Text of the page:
The wonder, magic and everlasting beauty of the magnificent Karakoram Highway
The magnificent Karakoram Highway (KKH), also called Zhongba Gongolu roadway, connects Kashgar in the Western Uygur Autonomous Region of Xinjiang, China, with Islamabad, the capital city of Pakistan. Famously known as the Silk Road or Silk route, it took almost 21 years for the highway to be completed. Starting from Hassan Abdal in Pakistan and passing through Haripur, Abbottabad, Mansehra, Besham, Dasu, Chilas, Jaglot, Gilgit, Hunza, Nagar, Sost and Khunjerab Pass it ends in Kashgar in China.
The highway extends for about 550 miles through some of the most rugged and inaccessible terrains of Asia, passing through the Pamir, Hindukush, Kunlun mountains and the Karakoram range. The highway threads its way through valleys around the towering peaks of the Sarikool range (at the juncture of Pamirs and Kunlun mountains) before crossing into the Northern Areas (in the Azad Jammu & Kashmir) at the Khunjerab (Kunjirap) Pass. The road then winds through deep valleys in the Karakoram mountains until it reaches the upper valley of River Indus in Gilgit-Baltistan.
The construction of the KKH was a major joint venture between Pakistan and China that began in 1966-67 and was completed in 1977-78. The total length (as per official calculations) of the Karakoram Highway is approximately 1,300 kilometres, of which 887 kilometres is in Pakistan and 413 km, in China.
It required the skills of about 24,000 workers to complete this massive project. Mudslides, rock falls, avalanches and unforeseen movement of glaciers in the region were a constant danger throughout the construction. Even after its completion, the highway continued to require heavy maintenance. Over time, its construction has had a notable economic impact on the Uighur, Tajik, and Kyrgyz peoples who inhabit the mountainous region.
It was not an easy road to make. In fact, the entire world was surprised when it was finally completed, as at one time even the world’s largest companies had refused to take on the project. A European construction company reportedly declared the construction next to impossible after an aerial survey. Given the harsh weather, heavy snowfall and landslides, the construction of this road was a miracle made possible by Pakistan and China, says Amjad Walli, a retired engineer who was associated with KKH construction.
The construction of the KKH was a major joint venture between Pakistan and China that began in 1966-67 and was completed in 1977-78. The total length (as per official calculations) of the Karakoram Highway is approximately 1,300 km, of which 887 km is in Pakistan and 413 km, in China.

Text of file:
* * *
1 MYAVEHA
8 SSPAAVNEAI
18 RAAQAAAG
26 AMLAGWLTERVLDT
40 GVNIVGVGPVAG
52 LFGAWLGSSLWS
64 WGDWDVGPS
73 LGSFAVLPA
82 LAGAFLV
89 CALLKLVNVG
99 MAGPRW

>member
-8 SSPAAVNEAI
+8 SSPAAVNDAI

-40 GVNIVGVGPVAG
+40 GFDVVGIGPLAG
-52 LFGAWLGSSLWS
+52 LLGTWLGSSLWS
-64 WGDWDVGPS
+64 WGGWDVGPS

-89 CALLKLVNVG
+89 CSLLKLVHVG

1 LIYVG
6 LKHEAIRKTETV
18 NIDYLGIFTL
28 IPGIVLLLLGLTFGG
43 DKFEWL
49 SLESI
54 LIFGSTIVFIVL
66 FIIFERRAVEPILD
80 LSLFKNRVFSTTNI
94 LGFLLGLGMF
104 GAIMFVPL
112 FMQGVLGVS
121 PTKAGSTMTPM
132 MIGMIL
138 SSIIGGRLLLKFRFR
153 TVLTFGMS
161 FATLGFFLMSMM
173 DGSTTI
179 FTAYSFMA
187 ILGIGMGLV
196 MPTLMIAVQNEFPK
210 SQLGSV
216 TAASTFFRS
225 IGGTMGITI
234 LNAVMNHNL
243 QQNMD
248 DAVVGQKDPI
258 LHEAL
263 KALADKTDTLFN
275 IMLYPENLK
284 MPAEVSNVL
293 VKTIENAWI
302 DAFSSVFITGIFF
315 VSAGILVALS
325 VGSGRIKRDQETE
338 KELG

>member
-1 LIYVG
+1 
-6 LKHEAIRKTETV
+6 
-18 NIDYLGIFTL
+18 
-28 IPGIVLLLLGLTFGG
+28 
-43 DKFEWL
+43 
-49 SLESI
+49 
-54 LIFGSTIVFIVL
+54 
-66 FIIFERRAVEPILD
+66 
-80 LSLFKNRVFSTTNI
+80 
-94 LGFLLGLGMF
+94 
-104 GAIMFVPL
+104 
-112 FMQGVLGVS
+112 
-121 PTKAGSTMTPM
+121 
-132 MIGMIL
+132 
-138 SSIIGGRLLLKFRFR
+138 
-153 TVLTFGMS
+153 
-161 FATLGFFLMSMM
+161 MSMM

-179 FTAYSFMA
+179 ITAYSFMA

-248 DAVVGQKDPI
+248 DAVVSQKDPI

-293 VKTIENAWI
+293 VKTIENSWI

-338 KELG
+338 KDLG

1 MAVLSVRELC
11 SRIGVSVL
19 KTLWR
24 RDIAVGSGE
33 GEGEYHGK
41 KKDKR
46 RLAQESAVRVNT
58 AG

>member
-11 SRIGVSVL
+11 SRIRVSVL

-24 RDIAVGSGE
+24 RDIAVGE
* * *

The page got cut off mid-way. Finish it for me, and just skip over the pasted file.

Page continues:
This majestic joint venture was once called a killer project. According to a survey, 810 Pakistanis and 82 Chinese lost their lives during its construction. Around 8,000 tonnes of dynamite was used to cut the hard and rocky crate of the KKH and 30 million pieces of rocky mountains were cut down. Flowing along the KKH from Thakot, the Indus River turns towards Skardu. The area of Kohistan begins after Thakot, where water descends from distant heights.
As Kohistan ends, Chilas region begins. It consists of rocky mountains. The district of Chilas is an important area in Dia Mira, also known as the entrance to Gilgit-Baltistan. Chilas can also be reached from Naran via Babu Sir Top. After Chilas, the Highway circles around Nanga Parbat before making its way to Raikot bridge. This is where jeeps are rented to visit Fairy Meadows and Nanga Parbat base camp. A highlight of Jaglot is that the world’s three largest mountain ranges, the Himalayas, the Hindu Kush and the Karakoram, meet here. No other place in the world offers such an amazing spectacle. From here one can reach Naltar, Ashkuman, Ghizer and Shandur by jeep. Beyond Gilgit begins the Nagar area, best known for Raka Pushi peak. One can see this gigantic peak from several places on the Karakoram Highway. Nagar and Hunza lie on both sides of the Highway. The areas of Hunza and Nagar are marked by high peaks, glaciers, waterfalls, and magnificent rivers. Rakaposhi, Ultar, Batura, Kanyang Kush, Dastgil Sar, and Pasu are prominent mountains of this area. The last station of Karakoram Highway in Pakistan is located near Khunjarab at an altitude of 4,693 metres, making it the highest highway in the world.
Khunjarab features some animals not found anywhere else in the country. These include snow leopards, marmots, bears, yaks and markhors. The area has a fair share of rocky and barren mountain ranges and giant snowy peaks. There is an abundance of rivers, waterfalls, pastures, and glaciers. KKH is not just a road, it is a gateway to heaven.
Tourists now prefer to travel using the Highway. “We had an option to visit the Northern Areas by air but we preferred to go by road through the magnificent KKH and we were fascinated”, says Mariama, an EU citizen who travelled with a five-member group. “We would have missed the eighth wonder of the world if we hadn’t travelled via the KKH,” says a US national J Watson, who travelled along with his family.
The writer is an international tourism/ travel consultant and freelance journalist. He can be reached at [email protected]